Accessing Hepatitis C Patients Who are Difficult to Reach

It Is Time to Overcome Barriers

P. Bruggmann

Disclosures

J Viral Hepat. 2012;19(12):829-835. 

In This Article

Abstract and Introduction

Abstract

With the arrival of simple, efficient and safe interferon-free treatment regimens, hepatitis C virus (HCV) therapy will have the potential to be successfully used for the majority of infected patients and prevent the associated morbidity and mortality. With the current treatment uptake rates, only a very small proportion of HCV-infected patients are reached. Paradoxically, treatment rates are lowest in the most affected at-risk group – people who inject drugs (PWID) – which is the major driving force behind the spread of HCV infection. To conquer the increasing problem of HCV-related liver disease, many existing but modifiable obstacles, which prevent detection, assessment and treatment uptake, have to be overcome in this population. This review article summarizes the existing literature on the most relevant barriers preventing HCV care and describes measures to overcome these obstacles.

Introduction

During the next decade, tolerability and efficacy of hepatitis C virus (HCV) therapy will improve remarkably.[1,2] With the expected interferon-free regimens, high treatment success rates for all genotypes will become available. Many barriers to treatment imposed by the side effects of interferon will disappear. However, one major barrier will remain, irrespective of increased efficacy and tolerability of future HCV treatment regimens: limited access to tests and therapy.

In the western world, the main driving force behind HCV infections is injecting drug use (IDU). Worldwide, about 10 million people who inject drugs (PWID) are HCV antibody positive. The mid-point HCV antibody prevalence in t\his at-risk group is 67.5%.[3]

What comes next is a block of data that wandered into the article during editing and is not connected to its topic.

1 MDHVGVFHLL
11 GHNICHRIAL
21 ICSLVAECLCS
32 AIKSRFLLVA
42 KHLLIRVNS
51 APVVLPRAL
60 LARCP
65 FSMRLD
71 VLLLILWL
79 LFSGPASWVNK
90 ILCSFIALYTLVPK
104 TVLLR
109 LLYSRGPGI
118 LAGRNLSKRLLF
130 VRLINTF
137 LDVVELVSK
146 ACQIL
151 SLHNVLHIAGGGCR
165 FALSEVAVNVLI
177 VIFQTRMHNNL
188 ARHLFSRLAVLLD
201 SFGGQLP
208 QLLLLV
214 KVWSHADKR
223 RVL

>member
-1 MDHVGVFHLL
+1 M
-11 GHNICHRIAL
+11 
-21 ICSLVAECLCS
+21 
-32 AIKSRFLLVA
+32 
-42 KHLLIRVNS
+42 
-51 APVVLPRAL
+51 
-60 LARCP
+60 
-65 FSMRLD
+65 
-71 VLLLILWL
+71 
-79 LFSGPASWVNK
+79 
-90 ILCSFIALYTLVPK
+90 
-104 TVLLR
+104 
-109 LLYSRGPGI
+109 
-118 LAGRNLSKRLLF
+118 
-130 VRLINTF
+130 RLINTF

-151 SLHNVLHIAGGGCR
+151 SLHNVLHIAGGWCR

People who inject drugs are affected by several comorbidities, such as alcohol dependence, HIV infections and mental diseases with concomitant chronic psychopharmacological medication. All of them compromise liver function and increase liver-related morbidity and mortality.[4–6] HCV, however, can be cured. The burden of advanced HCV-related liver disease among PWID is growing,[5,6] when it could in fact be reduced with higher treatment uptake rates.[7,8] Furthermore, mathematical models predict reduced transmission rates resulting from increased therapy rates.[9–11] Despite this, treatment uptake rates remain low in general[12] and in the drug-using population in particular.[13–17] With the current treatment uptake rates in the United States, antiviral treatments between 2002 and 2030 will prevent only 14% of liver-related deaths caused by HCV.[18] Hence, PWID as the major at-risk group and a virus reservoir are not yet reached well enough with HCV care. Besides developing highly efficient and well-tolerated HCV compounds, the main effort in global HCV care should focus on overcoming barriers to HCV testing, assessment and therapy. As PWID will be responsible for the main future burden of HCV-induced disease, improved access to this population should be the main goal.

To access patients, such as PWID, who are difficult to reach means breaking down barriers at healthcare system level, provider level, but also, indirectly, at individual patient level. Even if a person who uses drugs is ready for therapy, the provider (e.g. general practitioner (GP) or specialist) and/or the healthcare system are often not.[19] This review article gives an overview on modifiable factors preventing HCV care and describes different approaches and patient management settings to overcome these obstacles in the underserved population of PWID.

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